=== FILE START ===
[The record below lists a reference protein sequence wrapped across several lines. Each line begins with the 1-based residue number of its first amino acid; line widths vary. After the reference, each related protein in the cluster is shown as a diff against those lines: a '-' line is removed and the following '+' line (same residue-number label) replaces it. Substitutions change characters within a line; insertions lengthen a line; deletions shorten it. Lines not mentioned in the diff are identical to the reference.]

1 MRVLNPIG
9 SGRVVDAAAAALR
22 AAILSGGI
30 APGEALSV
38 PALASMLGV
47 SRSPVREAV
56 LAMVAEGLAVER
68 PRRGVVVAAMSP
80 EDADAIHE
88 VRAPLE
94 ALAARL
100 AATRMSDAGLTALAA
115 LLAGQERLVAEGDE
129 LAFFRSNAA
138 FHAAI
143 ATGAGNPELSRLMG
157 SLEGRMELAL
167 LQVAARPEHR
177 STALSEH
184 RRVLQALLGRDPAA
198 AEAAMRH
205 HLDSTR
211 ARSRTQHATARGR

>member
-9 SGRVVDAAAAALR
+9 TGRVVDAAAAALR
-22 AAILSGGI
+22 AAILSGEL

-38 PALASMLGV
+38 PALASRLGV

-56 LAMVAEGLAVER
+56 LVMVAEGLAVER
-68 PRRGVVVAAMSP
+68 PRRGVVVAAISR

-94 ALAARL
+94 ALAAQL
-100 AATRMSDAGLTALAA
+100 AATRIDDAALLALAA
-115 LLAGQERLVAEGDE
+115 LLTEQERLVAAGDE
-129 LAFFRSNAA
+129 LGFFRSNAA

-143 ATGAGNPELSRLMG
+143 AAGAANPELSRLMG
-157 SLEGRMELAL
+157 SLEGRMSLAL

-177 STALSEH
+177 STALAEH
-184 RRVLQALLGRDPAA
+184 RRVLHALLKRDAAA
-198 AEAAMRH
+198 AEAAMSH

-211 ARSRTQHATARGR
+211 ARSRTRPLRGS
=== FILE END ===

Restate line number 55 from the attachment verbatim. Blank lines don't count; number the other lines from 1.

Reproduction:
+211 ARSRTRPLRGS